All the members of Hromovytsya are of Ukrainian descent not because they mistrust people of other ethnic origins but because they want the ensemble to possess the truly Ukrainian spirit. Many of the dancers wanted  or want  to marry people of Ukrainian descent so that they could share with their spouses and children the feelings of what it is like to be Ukrainian. Most of the Hromovytsya members are children of those immigrants who fled from the Soviet Union, escaping from the unbearable ideological pressure and repression.

It was not that easy for Hromovytsya to come to Ukraine because of financial reasons. Such a trip costs a lot of money and Hromovytsya members had been saving money for quite some time before they could afford it. To earn more money, they sold home-made cookies, staged performances, took part in festivals. The Hromovytsya Fan Club in Chicago also helped. They calculated they needed about 55,000 dollars for the trip and when they had accumulated enough money, off they went, taking along children, parents and other relatives.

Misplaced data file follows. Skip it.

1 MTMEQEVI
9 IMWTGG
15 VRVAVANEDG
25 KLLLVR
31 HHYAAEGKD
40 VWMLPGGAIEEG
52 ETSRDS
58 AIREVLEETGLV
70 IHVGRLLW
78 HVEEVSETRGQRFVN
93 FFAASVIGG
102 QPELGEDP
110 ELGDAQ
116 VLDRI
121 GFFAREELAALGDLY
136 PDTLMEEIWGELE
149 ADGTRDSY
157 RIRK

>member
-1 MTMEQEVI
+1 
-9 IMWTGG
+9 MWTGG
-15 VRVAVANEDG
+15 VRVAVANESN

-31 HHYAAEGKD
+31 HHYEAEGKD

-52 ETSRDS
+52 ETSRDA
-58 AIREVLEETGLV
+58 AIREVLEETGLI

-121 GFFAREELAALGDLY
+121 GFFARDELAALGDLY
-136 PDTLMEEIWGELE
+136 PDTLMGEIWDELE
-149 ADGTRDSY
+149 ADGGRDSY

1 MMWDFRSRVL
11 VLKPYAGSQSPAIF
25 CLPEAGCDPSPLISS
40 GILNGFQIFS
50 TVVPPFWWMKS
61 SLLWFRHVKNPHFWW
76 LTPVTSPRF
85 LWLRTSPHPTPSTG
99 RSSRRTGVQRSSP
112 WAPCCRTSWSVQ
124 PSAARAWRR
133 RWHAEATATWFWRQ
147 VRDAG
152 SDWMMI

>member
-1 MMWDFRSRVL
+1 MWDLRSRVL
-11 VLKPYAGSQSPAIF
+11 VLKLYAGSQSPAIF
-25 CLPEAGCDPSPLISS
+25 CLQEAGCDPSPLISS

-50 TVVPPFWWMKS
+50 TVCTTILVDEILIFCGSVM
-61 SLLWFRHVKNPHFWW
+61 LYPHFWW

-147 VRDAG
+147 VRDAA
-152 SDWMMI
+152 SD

Some organizations and companies in Ukraine, private and state, also contributed their help. In Kyiv, for example, the Kyiv City State Administration sponsored the Hromovytsya performances.

 

During the Hromovytsya performances, dances were interspersed with music played by a Ukrainian Canadian, Vasyl Popadyuk, a violinist, who combines Ukrainian folk music with jazz improvisations producing an exciting and original blend. He is a graduate of the Lysenko Music School in Kyiv and was, for some time, the first violin in the orchestra of the Ukrainian National Dance Ensemble Hopak. In addition to performing his own music, Vasyl Popadyuk writes music for Hromovytsya.

 

By Svitlana Abakumenko

Photos by Olha Soroka Striltschuk